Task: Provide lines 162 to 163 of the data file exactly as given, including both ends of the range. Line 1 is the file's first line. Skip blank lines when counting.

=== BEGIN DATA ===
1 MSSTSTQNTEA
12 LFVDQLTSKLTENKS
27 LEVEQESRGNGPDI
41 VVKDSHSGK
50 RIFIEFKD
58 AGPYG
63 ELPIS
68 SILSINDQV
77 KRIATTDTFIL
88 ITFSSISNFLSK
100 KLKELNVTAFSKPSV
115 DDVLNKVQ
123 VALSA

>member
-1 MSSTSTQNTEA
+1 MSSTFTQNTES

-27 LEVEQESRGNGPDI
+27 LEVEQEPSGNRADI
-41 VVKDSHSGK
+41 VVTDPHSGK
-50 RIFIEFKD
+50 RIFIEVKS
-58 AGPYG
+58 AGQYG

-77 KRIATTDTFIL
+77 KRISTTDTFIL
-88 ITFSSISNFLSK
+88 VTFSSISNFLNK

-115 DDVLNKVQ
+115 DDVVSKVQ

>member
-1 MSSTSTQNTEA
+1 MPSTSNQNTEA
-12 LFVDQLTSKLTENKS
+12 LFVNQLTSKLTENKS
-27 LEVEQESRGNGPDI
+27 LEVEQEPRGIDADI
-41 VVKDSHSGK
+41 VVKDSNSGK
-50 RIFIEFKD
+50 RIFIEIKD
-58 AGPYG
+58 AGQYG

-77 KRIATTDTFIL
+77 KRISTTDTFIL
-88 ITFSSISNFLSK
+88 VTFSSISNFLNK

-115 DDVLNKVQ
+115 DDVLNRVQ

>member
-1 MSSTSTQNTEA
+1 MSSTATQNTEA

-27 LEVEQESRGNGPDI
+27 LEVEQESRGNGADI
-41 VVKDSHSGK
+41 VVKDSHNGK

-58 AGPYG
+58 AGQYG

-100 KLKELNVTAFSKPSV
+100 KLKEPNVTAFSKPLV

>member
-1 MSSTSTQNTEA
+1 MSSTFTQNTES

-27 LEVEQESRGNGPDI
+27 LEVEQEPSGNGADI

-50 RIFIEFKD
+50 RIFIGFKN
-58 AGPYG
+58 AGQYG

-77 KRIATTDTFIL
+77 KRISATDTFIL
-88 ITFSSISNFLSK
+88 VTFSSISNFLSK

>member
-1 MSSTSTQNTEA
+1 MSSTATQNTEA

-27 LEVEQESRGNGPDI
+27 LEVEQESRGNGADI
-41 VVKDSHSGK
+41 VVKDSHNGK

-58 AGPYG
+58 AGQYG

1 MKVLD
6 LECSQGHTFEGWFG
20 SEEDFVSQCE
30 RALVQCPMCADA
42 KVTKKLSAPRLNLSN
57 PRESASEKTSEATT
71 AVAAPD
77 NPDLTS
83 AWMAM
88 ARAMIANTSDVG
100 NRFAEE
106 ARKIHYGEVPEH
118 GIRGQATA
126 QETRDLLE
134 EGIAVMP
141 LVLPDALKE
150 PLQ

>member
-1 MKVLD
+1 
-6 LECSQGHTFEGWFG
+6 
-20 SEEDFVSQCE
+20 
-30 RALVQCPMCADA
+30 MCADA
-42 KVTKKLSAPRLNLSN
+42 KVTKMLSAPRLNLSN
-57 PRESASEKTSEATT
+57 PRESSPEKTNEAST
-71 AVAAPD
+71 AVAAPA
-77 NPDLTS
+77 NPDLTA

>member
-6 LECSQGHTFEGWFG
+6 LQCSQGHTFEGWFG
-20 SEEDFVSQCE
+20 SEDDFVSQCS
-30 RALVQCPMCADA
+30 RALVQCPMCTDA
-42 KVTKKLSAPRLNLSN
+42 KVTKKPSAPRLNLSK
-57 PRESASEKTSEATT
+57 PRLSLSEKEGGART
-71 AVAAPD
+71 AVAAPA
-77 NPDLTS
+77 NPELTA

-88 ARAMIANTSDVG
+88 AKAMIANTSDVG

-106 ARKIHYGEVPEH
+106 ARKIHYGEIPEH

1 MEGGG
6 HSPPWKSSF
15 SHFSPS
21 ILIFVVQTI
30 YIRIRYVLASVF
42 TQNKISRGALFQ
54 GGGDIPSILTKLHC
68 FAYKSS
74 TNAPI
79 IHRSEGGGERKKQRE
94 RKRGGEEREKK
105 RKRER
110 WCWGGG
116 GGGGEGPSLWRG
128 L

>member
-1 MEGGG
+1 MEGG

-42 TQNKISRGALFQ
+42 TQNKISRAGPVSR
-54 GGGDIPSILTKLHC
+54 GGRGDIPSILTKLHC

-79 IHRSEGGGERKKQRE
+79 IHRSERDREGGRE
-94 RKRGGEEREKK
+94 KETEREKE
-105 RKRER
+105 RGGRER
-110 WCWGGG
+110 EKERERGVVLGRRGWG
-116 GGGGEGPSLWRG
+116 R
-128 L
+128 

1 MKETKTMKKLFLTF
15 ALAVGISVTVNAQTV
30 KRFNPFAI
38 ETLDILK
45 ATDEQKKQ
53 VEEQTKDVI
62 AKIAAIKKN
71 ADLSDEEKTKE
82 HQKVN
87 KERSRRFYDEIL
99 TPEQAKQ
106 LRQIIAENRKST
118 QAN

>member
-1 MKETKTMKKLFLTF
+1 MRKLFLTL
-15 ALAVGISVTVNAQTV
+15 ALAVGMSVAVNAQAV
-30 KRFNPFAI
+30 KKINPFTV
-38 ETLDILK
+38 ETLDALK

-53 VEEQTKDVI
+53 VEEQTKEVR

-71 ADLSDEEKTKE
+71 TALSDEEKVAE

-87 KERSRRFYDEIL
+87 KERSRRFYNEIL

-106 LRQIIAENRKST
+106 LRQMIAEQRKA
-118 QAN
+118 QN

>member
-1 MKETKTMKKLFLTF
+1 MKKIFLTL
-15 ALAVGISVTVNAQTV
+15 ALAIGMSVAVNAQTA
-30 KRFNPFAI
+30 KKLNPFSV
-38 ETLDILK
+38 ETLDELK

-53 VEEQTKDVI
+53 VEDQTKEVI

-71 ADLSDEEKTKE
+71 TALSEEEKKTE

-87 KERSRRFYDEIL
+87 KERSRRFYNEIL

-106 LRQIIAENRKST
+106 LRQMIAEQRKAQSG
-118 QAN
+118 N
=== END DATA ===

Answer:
-105 RKRER
+105 RGGRER